Are We There Yet? Five criteria for successfully measuring progress on the SDGs
By Livia Bizikova, Peter Denton, László Pintér, January 5, 2016
One of the biggest challenges when it comes to attaining the recently minted Sustainable Development Goals (SDGs) is determining where we are on the journey towards accomplishing them.
To measure progress, we require a starting point, an initial state, as well as some means of measuring how far we have come and how much longer it will take to reach the goal.
We need indicators throughout the entire SDG policy cycle. Indicators will prove key in sustainable development reports and assessments of progress if we are to have accountability at local, national and global levels for the commitments the SDGs require. Indicators at these different levels, moreover, must be commonly understood and reported if we are to align the results in useful and informative ways.
Put simply, we have to count the same things, in the same ways, to accurately measure our progress.
In December 2015, the Inter-agency and Expert Group on Sustainable Development Goal Indicators (IAEG-SDGs) submitted its report to the UN Statistical Commission (UNSC). Of the 231 proposed SDG indicators, 151 are well-established and many statistical agencies already report on them. The other 80 indicators require more in-depth research and discussions.
Looking at this large set of diverse indicators it raises a crucial question: What shared principles and criteria would provide us with a consensus on what we need to measure and how?
First, indicators need to be manageable, able to be regularly monitored and reported on. Even in wealthier countries with significant institutional capacity, collecting data and reporting on many indicators can be both technically challenging and too costly. 150 indicators are far too many. We must start with a core set of "must-have" indicators.
Second, indicators must be relevant for the sustainable development priorities in their particular context. Relevance must be agreed upon by governments, statisticians and all relevant stakeholders involved in the implementation of a specific SDG and its targets. Good progress has been made at the UN level, but it will be difficult to replicate down the statistical ladder to local authorities in each country.
Third, indicators must monitor actual changes over time. They must be "state" indicators, measuring the state of resources. While almost half of the SDG indicators so far are state indicators, generating consistent data for them at all levels will prove challenging.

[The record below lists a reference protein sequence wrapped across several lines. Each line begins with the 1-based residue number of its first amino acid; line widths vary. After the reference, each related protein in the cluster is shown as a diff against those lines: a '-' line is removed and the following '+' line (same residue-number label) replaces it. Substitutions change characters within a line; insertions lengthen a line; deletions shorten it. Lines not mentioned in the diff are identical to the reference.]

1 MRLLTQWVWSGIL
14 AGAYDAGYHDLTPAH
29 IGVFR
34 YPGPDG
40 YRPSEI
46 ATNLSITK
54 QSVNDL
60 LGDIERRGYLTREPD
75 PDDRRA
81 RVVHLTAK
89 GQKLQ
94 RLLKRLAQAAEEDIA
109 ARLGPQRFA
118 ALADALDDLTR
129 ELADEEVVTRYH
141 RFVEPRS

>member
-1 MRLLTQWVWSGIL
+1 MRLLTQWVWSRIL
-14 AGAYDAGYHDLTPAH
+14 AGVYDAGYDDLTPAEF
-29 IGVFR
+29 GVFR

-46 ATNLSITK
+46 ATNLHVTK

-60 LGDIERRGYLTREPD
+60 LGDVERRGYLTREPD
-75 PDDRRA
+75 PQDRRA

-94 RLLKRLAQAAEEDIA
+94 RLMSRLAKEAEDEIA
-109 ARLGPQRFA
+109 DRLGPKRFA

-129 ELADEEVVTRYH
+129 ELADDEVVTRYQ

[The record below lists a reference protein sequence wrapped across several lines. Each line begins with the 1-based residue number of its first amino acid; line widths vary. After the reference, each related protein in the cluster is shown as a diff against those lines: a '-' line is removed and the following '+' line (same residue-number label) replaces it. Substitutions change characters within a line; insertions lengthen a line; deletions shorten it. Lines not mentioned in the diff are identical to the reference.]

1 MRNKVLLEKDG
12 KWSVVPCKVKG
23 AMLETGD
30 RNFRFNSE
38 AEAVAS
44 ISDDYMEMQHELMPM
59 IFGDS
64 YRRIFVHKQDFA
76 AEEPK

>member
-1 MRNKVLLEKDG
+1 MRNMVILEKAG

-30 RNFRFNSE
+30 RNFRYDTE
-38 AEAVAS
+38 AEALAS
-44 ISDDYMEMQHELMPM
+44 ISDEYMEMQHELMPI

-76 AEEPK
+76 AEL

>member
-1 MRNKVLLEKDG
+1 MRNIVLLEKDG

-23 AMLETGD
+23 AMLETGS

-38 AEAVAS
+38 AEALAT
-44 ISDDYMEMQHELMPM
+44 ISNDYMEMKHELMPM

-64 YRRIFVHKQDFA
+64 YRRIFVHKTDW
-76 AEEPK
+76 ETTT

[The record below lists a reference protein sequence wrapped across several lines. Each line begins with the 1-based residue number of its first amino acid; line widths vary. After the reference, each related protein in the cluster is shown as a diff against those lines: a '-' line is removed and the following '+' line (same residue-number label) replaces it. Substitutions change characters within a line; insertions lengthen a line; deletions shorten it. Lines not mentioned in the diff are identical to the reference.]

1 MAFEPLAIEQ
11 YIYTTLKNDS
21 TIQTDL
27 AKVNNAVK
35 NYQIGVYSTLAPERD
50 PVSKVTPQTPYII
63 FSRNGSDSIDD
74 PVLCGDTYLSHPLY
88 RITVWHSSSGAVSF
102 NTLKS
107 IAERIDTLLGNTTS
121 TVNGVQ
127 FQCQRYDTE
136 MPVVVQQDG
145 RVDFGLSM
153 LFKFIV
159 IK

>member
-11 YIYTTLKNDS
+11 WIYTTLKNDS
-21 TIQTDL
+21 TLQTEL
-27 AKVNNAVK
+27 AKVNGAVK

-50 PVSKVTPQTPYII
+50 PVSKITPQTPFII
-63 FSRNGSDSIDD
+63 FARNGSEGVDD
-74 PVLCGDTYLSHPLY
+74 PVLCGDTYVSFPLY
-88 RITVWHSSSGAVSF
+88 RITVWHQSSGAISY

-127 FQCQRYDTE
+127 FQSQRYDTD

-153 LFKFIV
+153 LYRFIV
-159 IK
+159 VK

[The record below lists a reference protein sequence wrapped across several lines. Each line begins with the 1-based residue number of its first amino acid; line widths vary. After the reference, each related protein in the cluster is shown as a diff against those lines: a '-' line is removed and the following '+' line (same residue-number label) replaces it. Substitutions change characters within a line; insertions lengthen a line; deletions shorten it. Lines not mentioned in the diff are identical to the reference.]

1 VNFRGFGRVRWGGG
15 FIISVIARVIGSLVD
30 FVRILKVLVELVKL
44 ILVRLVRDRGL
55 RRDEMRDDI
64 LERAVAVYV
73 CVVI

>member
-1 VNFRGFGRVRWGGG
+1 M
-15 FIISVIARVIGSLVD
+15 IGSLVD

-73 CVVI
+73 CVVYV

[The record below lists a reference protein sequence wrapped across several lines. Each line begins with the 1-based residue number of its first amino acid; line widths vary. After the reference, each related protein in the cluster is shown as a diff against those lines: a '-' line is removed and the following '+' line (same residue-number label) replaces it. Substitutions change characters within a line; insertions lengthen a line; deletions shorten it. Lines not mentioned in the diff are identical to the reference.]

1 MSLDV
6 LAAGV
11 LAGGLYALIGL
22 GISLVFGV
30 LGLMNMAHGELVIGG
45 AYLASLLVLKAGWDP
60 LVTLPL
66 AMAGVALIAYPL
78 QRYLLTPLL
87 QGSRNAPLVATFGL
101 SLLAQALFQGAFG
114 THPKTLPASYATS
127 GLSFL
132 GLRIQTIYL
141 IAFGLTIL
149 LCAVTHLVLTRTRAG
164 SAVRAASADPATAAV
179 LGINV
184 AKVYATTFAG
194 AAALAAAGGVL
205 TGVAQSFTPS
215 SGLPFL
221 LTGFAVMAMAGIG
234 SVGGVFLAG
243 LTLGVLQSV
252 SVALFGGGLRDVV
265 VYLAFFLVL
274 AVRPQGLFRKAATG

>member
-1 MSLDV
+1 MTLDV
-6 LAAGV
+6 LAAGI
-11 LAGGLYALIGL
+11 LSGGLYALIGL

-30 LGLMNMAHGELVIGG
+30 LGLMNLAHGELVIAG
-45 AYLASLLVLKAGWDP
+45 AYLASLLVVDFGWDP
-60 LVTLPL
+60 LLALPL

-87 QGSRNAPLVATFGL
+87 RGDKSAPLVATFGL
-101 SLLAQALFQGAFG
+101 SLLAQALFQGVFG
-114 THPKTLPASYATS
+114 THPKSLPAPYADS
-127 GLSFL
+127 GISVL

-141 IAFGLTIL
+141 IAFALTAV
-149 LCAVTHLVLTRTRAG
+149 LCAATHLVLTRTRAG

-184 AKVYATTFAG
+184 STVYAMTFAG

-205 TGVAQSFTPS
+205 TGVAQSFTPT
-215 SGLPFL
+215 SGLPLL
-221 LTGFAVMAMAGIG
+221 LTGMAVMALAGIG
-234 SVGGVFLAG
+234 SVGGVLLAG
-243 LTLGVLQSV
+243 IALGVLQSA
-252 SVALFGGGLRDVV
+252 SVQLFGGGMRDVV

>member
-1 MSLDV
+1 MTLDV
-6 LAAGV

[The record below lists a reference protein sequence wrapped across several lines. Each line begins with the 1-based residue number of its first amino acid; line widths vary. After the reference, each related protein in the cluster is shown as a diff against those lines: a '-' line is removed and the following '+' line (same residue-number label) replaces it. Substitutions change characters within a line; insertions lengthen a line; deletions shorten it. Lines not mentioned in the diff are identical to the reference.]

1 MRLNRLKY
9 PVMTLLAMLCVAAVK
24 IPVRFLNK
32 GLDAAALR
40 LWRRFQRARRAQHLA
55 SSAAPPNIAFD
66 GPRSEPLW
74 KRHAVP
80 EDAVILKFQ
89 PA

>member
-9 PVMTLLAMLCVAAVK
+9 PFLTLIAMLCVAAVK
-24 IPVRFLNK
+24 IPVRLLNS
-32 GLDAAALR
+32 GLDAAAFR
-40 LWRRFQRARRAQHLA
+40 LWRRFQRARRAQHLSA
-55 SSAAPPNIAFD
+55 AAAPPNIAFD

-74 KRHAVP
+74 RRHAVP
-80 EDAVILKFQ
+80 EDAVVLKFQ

Fourth, when SDG state indicators are not available, we should be able to use proxies to measure management activities, such as the use of sustainable practices; policies to regulate resource management; allocation of financial resources; and strategies for risk reduction. These types of indicators may also help encourage specific actions by directly pointing to what still needs to be done.
Fifth, and finally, indicators must cover all key dimensions of a broad sustainable development framework. The SDGs recognize the importance of governance and culture, not simply socioeconomic and environmental conditions. For example, currently there are no state indicators for SDG 10 (“Reduce inequality within and among countries”), SDG 12 (“Ensure sustainable consumption and production patterns”) and SDG 13 (“Take urgent action to combat climate change and its impacts”). Measuring progress in these areas will require developing a consensus around qualitative indicators that are applicable across different cultural contexts.
Given the small window of time we have to achieve the SDGs, it is imperative that a concerted effort be made to agree on all the necessary indicators to measure our progress at local, national and global levels.
When the answer to that persistent question “are we there yet?” is “no,” we must be able to give a further answer that lets our audience know how much longer it will take, at the rate and direction we are currently travelling.
To learn more about the suggested indicators for the SDGs, listen to our recent webinar, SDGs National and sub-national Implementation and Indicators.
 Overall indicator sets were proposed, among others, by the Sustainable Development Solutions Network (SDSN) and the Asia-Europe Foundation (ASEF), while others put forward indicators on specific priorities, including a report by the United Nations Environment Programme and IISD on indicators for sustainable consumption and production (View Report).
 These principles can build on earlier principles developed for sustainability measurement and assessment, such as the BellagioSTAMP, developed by the the Organisation for Economic Co-operation and Development and IISD.